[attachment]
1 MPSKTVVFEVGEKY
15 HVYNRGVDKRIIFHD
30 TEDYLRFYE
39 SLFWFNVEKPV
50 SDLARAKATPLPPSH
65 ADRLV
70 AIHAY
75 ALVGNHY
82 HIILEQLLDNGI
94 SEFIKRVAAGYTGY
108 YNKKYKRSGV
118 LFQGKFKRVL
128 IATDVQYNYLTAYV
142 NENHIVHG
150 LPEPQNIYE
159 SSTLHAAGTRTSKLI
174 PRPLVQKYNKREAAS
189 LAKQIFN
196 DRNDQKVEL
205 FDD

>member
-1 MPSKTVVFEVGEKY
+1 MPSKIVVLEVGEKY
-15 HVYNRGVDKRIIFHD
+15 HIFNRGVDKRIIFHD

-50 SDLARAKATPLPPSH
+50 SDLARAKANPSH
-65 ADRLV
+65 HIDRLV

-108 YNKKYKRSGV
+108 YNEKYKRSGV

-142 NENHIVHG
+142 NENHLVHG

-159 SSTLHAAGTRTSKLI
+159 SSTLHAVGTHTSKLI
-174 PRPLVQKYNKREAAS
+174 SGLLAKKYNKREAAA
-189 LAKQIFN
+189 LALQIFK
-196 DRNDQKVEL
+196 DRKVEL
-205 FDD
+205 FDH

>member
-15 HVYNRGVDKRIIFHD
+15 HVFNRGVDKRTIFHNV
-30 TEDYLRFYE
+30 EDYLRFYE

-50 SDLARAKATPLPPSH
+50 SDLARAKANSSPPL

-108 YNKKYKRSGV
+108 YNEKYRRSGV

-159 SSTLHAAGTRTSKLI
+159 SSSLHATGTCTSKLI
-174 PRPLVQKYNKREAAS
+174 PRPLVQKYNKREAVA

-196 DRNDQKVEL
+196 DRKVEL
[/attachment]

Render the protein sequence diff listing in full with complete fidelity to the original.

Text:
1 MPSKTVVFEVGEKY
15 HVYNRGVDKRIIFHD
30 TEDYLRFYE
39 SLFWFNVEKPV
50 SDLARAKATPLPPSH
65 ADRLV
70 AIHAY
75 ALVGNHY
82 HIILEQLLDNGI
94 SEFIKRVAAGYTGY
108 YNKKYKRSGV
118 LFQGKFKRVL
128 IATDVQYNYLTAYV
142 NENHIVHG
150 LPEPQNIYE
159 SSTLHAAGTRTSKLI
174 PRPLVQKYNKREAAS
189 LAKQIFN
196 DRNDQKVEL
205 FDD

>member
-1 MPSKTVVFEVGEKY
+1 MPSKIVVLEVGEKY
-15 HVYNRGVDKRIIFHD
+15 HIFNRGVDKRIIFHD

-50 SDLARAKATPLPPSH
+50 SDLARAKANPSH
-65 ADRLV
+65 HIDRLV

-108 YNKKYKRSGV
+108 YNEKYKRSGV

-142 NENHIVHG
+142 NENHLVHG

-159 SSTLHAAGTRTSKLI
+159 SSTLHAVGTHTSKLI
-174 PRPLVQKYNKREAAS
+174 SGLLAKKYNKREAAA
-189 LAKQIFN
+189 LALQIFK
-196 DRNDQKVEL
+196 DRKVEL
-205 FDD
+205 FDH

>member
-15 HVYNRGVDKRIIFHD
+15 HVFNRGVDKRTIFHNV
-30 TEDYLRFYE
+30 EDYLRFYE

-50 SDLARAKATPLPPSH
+50 SDLARAKANSSPPL

-108 YNKKYKRSGV
+108 YNEKYRRSGV

-159 SSTLHAAGTRTSKLI
+159 SSSLHATGTCTSKLI
-174 PRPLVQKYNKREAAS
+174 PRPLVQKYNKREAVA

-196 DRNDQKVEL
+196 DRKVEL